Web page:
So, why am I surprised that it was another collection of assumptions and uncited "facts," including:
1. No distinction was made between the MOOC Model for Digital Practice (Siemens & Cormier) and the current fad of xMOOCs. The author apparently believes that MIT invented the MOOC, and that Al Gore invented the Internet.
2. Due to the author's lack of education regarding education and distance learning, the statement was made that "MOOCs are defined by signature characteristics that include: lectures formatted as short videos combined with formative quizzes..." Obviously the author is too young to remember VHS Classroom (which was classroom lectures formatted into videos and provided with formative quizzes).
3. The article also referred (inaccurately) to a lack of evidence supporting or refuting the effectiveness of xMOOCs. Oops, again this uninformed author is trying to inform us about things he knows little about. There is abundant empirical of evidence of MOOC effectiveness (cMOOC), and several recent studies have deflated the hype balloon for xMOOC effectiveness. The author just didn't perform an adequate literature review before publishing his unvalidated statements. Or perhaps his literature review only included business journals.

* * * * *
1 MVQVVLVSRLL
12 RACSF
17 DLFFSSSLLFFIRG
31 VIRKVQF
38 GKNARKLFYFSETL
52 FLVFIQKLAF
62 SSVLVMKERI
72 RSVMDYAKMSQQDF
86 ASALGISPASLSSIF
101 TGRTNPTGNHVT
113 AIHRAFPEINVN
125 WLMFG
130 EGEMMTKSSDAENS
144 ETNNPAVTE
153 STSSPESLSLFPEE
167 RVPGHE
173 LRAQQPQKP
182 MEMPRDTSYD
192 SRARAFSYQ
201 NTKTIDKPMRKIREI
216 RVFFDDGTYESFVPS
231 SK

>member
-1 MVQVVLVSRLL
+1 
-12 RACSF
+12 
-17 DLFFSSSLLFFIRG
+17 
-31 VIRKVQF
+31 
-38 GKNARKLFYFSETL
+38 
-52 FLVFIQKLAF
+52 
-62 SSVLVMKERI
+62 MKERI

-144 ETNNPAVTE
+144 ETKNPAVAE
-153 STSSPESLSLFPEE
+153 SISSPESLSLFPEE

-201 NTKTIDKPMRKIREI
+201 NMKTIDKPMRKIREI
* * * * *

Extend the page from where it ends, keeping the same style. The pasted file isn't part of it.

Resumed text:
4. Finally, the article contained a bold statement that "there is no reason to believe that MOOCs are any less effective a learning experience than their face–to–face counterparts." WHAT? This brash statement ignores decades of research on interactivity, distance learning, and established standards of quality for distance learning and online courses. Is the author trying to say that a video of a boring lecture is no less effective than zombie-sitting in the actual boring classroom? And is that a good quality?
Okay, I'm through venting. If you want to read an INFORMED article to learn what cMOOC and xMOOC really are, and discover what they do or do not have in common with quality online courses, read Sir John Daniel's article: "Making sense of MOOCs: Musings in a maze of myth, paradox and possibility" (Link).